Missing image
17th century interpretation of saint James as the Moor-killer from the Peruvian school of Cuzco. The pilgrim hat has become a Panama hat and his mantle is that of his military order.

The tradition was not unanimously admitted afterwards, while numerous modern scholars, following L. Duchesne, reject it. The Bollandists however defended it (their Acta Sanctorum, July, VI and VII, gives further sources). The suggestion began to be made from the 9th century that, as well as evangelizing in Spain, his body may have been brought to Compostela. No earlier tradition places the burial of St James in Hispania. A rival tradition, places the relics of the Apostle in the church of St-Saturnin at Toulouse, but it is not improbable that such sacred relics should have been divided between two churches.

The authenticity of the sacred relics of Compostela was asserted in the Bull of Pope Leo XIII, "Omnipotens Deus," of November 1, 1884. Thus the possibility that the relics at Santiago de Compostela predate the cult there of St James is no longer open to discussion for believing Roman Catholics.

The Catholic Encyclopedia (1908) registered several "difficulties" or bases for doubts of this tradition beyond the late appearance of the legend:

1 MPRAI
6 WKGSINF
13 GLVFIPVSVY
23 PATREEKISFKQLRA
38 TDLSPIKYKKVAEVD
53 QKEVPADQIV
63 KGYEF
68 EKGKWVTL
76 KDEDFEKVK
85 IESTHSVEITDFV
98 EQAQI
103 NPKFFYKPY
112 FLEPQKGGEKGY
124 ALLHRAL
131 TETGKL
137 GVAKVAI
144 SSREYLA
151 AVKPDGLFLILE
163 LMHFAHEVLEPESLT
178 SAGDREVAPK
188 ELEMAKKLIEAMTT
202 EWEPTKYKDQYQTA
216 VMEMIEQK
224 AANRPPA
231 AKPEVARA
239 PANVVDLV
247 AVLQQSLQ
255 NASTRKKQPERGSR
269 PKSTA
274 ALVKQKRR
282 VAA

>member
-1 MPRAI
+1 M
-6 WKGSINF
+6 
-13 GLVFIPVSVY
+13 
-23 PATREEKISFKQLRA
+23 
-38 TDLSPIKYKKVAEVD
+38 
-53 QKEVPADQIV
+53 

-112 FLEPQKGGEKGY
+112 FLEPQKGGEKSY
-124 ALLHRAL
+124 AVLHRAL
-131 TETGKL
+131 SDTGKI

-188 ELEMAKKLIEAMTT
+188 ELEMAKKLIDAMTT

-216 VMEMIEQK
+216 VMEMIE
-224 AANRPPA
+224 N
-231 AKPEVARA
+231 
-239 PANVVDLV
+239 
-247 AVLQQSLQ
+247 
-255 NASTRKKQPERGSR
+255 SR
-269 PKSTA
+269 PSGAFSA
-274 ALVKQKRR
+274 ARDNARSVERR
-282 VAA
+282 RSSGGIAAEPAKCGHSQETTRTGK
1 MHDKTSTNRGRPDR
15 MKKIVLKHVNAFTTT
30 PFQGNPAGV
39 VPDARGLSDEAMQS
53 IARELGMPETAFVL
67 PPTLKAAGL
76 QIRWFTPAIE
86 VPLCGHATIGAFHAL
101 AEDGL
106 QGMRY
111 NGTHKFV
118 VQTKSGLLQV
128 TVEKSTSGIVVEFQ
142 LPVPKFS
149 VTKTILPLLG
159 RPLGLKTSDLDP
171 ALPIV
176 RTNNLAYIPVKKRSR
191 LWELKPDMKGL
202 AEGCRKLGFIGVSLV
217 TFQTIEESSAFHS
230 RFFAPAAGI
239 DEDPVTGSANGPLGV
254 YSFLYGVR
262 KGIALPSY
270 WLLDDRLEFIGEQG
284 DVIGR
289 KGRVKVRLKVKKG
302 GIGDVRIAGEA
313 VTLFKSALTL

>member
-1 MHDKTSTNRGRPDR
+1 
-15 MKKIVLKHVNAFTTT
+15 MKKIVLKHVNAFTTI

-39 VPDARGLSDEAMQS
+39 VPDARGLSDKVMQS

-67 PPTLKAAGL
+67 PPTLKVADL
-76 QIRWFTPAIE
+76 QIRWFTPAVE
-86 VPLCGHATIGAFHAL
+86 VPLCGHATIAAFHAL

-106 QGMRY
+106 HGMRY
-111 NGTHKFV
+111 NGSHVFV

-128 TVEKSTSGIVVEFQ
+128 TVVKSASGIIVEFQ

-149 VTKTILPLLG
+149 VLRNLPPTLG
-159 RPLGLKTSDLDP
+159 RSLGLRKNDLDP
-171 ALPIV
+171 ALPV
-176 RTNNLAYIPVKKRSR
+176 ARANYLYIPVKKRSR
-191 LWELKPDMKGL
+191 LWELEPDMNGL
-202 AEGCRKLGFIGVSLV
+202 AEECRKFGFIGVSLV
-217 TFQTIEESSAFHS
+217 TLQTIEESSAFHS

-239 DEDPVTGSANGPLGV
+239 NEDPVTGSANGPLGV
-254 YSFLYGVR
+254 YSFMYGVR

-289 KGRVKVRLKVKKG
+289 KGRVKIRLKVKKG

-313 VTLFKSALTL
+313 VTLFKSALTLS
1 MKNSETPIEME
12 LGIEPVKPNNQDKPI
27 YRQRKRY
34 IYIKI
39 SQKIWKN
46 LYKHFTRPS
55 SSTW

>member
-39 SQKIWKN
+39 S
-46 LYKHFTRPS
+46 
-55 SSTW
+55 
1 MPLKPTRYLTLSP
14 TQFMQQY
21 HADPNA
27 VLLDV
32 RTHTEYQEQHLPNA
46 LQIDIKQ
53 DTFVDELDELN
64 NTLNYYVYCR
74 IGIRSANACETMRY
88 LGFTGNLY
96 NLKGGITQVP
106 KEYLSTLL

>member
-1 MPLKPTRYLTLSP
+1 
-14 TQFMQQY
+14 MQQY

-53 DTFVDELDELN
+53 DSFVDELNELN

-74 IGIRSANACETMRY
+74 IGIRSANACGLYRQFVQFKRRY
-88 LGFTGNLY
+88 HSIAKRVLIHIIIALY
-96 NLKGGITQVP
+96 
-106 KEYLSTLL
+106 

• St James suffered martyrdom A.D. 44 (Acts 12:2), and, according to the tradition of the early Church, he had not yet left Jerusalem at this time (see Clement of Alexandria, Stromateis, VI; Apollonius, quoted by Eusebius, Hist. Eccl. VI.xviii).
  • St Paul in his Epistle to the Romans written after AD 44, expressed the intention to visit Spain (15:24) having just mentioned (15:20) that he did not "build upon another man's foundation."

The official tradition at Compostela placed the discovery of the relics of the saint in the time of king Alfonso II (791-842) and of bishop Theodemir of Iria. These traditions were the basis for the pilgrimage route that began to be established in the 9th century, and the shrine dedicated to James at Santiago de Compostela, in Galicia in Spain, became the most famous pilgrimage site in the Christian world. St James's Way is a tree of routes that cross Western Europe and arrive at Santiago through Northern Spain. Eventually James became the patron saint of Spain.

The military Order of Santiago or caballeros santiaguistas was founded to fight the Moors and later membership became a precious honour. People like Diego Velzquez longed for the royal favour that allowed to put on their clothes the red cross of St. James (a cross fleury fitchy).

The name "James" in English comes from "Iacobus" (Jacob) in Latin. In eastern Spain, Jacobus became "Jacome" or "Jaime"; in western Spain it became "Iago". "Saint James" ("Sanctus Jacobus") became "Sant' Iago", which was abbreviated to Santiago. This has sometimes been confused with San Diego, which is the Spanish name of Saint Didacus of Alcal. James's emblem was the scallop shell (or "cockle shell"), and pilgrims to his shrine often wore that symbol on their hats or clothes. The French for a scallop is coquille St. Jacques, which means "cockle (or mollusk) of St. James", and that term also refers to a method of cooking and serving them, on a shell (real or ceramic) in a creamy wine sauce.

External links


es:Santiago el Mayor fr:Jacques de Zbde (aptre) it:San Giacomo ja:ヤコブ (ゼベダイの子) pt:Santiago Maior sv:Aposteln Jakob ru:Иаков (апостол)